6 Dec 2011

Coal miner’s life worth $1.5 million in $200 million settlement of Upper Big Branch mine disaster

Written by theenergyfix

Coming 104 years to the day after the deadliest U.S. coal mine disaster ever, in West Virginia, the U.S. Attorney said today the Federal government reached a $209 million civil and criminal settlement with Alpha Natural Resources over the April 2010 explosion at the Upper Big Branch Mine — also in West Virginia — which killed 29 miners. Alpha acquired that mine from Massey Energy earlier this year.

This is the site of the deadliest U.S. coal mine disaster, December 6, 1907 in Monongah, West Virginia. CREDIT: EinhornPress.com

Massey Energy CEO Don Blankenship still could face individual criminal charges. CREDIT Treehugger.com via flickr


Key individuals who worked for Massey still could face criminal charges, including CEO Don Blankenship (photo). Federal officials are not saying whom they are targeting for prosecution.

Both disasters shared the root cause of grossly inadequate safety regulations, lack of company compliance and enforcement of what regulations there were by the Federal government.

363 miners lost their lives in the 1907 accident in Monongah, West Virgina. One can only hope that more than a century — and other accidents — later the coal industry will clean up its act enough to avoid preventable accidents. In Alpha’s case, there is much work to be done — and confirmed.

Massey had been cited a total of 369 times, according to The New York Times. The citations included improperly training miners, allowing hazardous levels of loose coal and coal dust to accumulate and for failing to comply with ventilation plans.

Federal prosecutor Booth Goodwin said that determining “knowledge and intent” around criminal actions is a key element of the investigation. “The information doesn’t necessarily flow up the ladder,” he said, but added, “Massey was a company that was fairly closely controlled by a fairly tight group of individuals.”

The agreement calls for Alpha to make $46.5 million in payments to families of the 29 miners and two survivors. Included in that total is $1.5 million restitution to each of the families and survivors.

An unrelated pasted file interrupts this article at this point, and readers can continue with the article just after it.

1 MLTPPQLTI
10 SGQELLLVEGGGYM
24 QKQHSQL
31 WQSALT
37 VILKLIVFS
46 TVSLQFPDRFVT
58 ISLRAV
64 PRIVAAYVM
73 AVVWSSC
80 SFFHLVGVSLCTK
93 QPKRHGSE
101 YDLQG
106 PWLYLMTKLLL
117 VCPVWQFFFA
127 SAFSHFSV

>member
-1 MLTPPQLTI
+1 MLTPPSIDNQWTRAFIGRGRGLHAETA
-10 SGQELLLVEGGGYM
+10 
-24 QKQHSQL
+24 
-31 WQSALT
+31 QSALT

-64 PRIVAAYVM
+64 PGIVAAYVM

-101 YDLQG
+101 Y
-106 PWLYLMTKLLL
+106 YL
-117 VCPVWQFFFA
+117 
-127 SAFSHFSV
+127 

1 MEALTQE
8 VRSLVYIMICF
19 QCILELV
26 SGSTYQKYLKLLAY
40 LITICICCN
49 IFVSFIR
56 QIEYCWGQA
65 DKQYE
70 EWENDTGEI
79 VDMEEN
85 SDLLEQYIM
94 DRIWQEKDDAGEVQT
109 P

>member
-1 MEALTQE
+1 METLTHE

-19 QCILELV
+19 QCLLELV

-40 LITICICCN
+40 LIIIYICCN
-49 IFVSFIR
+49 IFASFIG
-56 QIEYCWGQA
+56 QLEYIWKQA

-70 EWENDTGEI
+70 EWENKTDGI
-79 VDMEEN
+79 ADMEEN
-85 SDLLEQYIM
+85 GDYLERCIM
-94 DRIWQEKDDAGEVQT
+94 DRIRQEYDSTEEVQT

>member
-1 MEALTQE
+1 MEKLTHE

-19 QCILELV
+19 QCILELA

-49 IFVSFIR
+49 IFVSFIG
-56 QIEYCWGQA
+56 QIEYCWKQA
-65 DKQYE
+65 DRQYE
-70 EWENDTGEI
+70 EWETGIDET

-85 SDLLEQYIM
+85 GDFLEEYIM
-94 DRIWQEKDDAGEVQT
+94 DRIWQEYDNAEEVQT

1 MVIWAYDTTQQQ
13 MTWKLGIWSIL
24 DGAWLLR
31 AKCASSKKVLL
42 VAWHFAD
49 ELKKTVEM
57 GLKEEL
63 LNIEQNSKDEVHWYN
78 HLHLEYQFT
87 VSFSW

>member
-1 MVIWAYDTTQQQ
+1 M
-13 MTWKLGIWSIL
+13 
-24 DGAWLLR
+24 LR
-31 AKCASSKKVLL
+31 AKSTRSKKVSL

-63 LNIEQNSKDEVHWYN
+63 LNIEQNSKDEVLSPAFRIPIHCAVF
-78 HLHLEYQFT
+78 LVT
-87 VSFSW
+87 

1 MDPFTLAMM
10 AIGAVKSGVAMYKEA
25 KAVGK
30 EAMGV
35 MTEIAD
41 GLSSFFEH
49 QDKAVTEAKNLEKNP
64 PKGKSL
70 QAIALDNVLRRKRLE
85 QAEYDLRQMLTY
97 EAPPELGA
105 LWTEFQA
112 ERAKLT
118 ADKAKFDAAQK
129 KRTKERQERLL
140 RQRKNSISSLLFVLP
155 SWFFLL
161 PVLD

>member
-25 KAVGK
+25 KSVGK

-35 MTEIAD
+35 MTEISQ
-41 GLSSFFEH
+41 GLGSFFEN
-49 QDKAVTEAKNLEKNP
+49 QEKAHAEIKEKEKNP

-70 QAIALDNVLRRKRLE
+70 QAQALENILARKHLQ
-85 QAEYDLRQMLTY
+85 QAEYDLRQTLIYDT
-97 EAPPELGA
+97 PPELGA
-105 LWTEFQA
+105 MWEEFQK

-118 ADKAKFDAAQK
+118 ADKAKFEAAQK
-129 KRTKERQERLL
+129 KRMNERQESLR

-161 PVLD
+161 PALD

So there you have it. A coal miner’s life now has a price tag: $1.5 million.

One lawyer representing family members called the settlement an “injustice,” according to The Wall Street Journal. Mark Moreland, a West Virginia attorney who represents the estates of two deceased miners, said he believed Alpha should have been required to pay more to the families. He and other lawyers said ongoing mediation to resolve 18 wrongful death lawsuits stemming from the accident won’t be affected by the agreement.

Also today, Mine Safety and Health Administration imposed a $10.8 million fine — the largest in its history — on the company as it wrapped up its investigation into the April 2010 explosion.

The U.S. Mine Safety and Health Administration concluded that the 29 miners died as the result of a massive coal dust explosion that started as a methane ignition. Its investigation found the physical conditions that led to the explosion were the result of a series of basic safety violations at the Upper Big Branch mine, which Massey and its subsidiary, Performance Coal Co., disregarded.

The safety administration’s report cites unlawful policies and practices implemented by Massey as the root cause of the explosion — including the intimidation of miners, advance notice of inspections, and two sets of books with hazards recorded in the mine’s internal production and maintenance book but not in the official examination book.

The investigation found that the operator promoted and enforced a workplace culture that valued production over safety, including practices calculated to allow it to conduct mining operations in violation of the law.

UPDATE: Go here for a critical view of this settlement in an op-ed in the December 10, 2011 editions of The New York Times by former federal prosecutor and now a law professor at the University of Michigan, David Uhlmann.

Leave a Reply